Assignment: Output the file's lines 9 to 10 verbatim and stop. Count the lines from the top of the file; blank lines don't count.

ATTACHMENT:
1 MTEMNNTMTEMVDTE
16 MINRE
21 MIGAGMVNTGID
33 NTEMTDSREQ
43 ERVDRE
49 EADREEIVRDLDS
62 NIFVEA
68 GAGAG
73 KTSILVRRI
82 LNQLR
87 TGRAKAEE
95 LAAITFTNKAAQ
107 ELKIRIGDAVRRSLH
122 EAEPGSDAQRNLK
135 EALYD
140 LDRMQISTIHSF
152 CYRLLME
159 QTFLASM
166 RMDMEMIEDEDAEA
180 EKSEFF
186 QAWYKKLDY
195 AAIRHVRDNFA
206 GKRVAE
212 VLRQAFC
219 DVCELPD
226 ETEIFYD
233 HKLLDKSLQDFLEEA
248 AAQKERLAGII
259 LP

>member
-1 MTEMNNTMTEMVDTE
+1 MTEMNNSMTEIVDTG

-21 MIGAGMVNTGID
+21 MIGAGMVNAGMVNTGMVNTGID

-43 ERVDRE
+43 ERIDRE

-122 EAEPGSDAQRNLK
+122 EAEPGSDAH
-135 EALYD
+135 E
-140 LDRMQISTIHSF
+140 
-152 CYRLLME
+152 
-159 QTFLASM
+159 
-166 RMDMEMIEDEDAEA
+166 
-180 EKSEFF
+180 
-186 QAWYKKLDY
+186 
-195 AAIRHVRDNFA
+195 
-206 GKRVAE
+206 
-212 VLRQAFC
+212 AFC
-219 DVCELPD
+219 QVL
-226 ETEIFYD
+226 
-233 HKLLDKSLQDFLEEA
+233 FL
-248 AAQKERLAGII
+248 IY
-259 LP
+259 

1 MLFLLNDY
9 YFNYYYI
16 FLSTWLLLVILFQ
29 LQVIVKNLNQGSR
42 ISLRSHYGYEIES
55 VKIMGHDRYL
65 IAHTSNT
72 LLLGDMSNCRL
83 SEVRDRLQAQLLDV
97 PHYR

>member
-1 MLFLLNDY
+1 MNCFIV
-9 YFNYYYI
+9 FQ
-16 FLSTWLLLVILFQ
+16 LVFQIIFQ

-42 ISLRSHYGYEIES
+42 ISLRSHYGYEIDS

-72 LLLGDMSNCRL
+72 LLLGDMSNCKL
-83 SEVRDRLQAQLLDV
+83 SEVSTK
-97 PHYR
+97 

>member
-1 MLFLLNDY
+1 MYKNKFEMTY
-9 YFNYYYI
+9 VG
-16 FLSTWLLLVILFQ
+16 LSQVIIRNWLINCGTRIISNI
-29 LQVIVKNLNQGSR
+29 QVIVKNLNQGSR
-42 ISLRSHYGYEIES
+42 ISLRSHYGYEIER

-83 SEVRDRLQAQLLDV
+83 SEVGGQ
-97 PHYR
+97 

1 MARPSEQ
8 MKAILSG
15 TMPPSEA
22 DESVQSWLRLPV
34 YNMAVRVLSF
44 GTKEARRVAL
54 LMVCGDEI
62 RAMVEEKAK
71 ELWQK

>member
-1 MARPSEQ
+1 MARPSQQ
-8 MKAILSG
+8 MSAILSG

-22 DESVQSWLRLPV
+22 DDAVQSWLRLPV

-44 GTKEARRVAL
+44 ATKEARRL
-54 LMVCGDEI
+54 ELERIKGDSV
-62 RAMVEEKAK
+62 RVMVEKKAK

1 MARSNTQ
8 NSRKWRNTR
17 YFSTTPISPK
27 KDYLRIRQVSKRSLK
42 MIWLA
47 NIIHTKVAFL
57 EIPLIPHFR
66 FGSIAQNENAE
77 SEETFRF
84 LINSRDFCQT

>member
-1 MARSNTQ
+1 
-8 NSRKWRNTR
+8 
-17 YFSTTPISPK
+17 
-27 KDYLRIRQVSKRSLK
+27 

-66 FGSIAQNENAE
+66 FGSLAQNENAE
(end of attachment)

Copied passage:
73 KTSILVRRI
82 LNQLR